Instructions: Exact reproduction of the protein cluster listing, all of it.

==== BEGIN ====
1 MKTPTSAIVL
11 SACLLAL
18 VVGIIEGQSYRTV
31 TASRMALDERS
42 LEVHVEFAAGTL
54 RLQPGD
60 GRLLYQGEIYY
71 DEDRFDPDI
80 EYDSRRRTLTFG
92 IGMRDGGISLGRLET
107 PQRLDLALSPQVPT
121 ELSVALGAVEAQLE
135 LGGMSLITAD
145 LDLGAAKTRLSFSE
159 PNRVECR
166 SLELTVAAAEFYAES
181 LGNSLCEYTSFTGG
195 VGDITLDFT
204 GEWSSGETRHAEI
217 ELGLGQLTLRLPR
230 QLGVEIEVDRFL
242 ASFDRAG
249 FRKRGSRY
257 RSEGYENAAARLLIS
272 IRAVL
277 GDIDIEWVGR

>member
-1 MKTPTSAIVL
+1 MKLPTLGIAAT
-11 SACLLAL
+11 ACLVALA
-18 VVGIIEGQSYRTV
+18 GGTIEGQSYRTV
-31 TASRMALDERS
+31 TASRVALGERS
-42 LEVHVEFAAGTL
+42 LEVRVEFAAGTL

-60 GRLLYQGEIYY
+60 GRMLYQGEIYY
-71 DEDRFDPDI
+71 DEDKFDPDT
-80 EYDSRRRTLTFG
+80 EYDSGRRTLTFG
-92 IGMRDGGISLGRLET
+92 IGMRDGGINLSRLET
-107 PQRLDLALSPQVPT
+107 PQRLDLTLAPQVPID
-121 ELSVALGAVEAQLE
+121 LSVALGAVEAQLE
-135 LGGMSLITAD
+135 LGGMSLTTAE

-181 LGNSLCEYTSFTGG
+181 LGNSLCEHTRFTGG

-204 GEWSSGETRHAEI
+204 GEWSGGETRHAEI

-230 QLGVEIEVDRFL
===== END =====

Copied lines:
1 MKTPTSAIVL
11 SACLLAL
18 VVGIIEGQSYRTV
31 TASRMALDERS
42 LEVHVEFAAGTL
54 RLQPGD
60 GRLLYQGEIYY
71 DEDRFDPDI
80 EYDSRRRTLTFG
92 IGMRDGGISLGRLET
107 PQRLDLALSPQVPT
121 ELSVALGAVEAQLE
135 LGGMSLITAD
145 LDLGAAKTRLSFSE
159 PNRVECR
166 SLELTVAAAEFYAES
181 LGNSLCEYTSFTGG
195 VGDITLDFT
204 GEWSSGETRHAEI
217 ELGLGQLTLRLPR
230 QLGVEIEVDRFL
242 ASFDRAG
249 FRKRGSRY
257 RSEGYENAAARLLIS
272 IRAVL
277 GDIDIEWVGR

>member
-1 MKTPTSAIVL
+1 MKLPTLGIAAT
-11 SACLLAL
+11 ACLVALA
-18 VVGIIEGQSYRTV
+18 GGTIEGQSYRTV
-31 TASRMALDERS
+31 TASRVALGERS
-42 LEVHVEFAAGTL
+42 LEVRVEFAAGTL

-60 GRLLYQGEIYY
+60 GRMLYQGEIYY
-71 DEDRFDPDI
+71 DEDKFDPDT
-80 EYDSRRRTLTFG
+80 EYDSGRRTLTFG
-92 IGMRDGGISLGRLET
+92 IGMRDGGINLSRLET
-107 PQRLDLALSPQVPT
+107 PQRLDLTLAPQVPID
-121 ELSVALGAVEAQLE
+121 LSVALGAVEAQLE
-135 LGGMSLITAD
+135 LGGMSLTTAE

-181 LGNSLCEYTSFTGG
+181 LGNSLCEHTRFTGG

-204 GEWSSGETRHAEI
+204 GEWSGGETRHAEI

-230 QLGVEIEVDRFL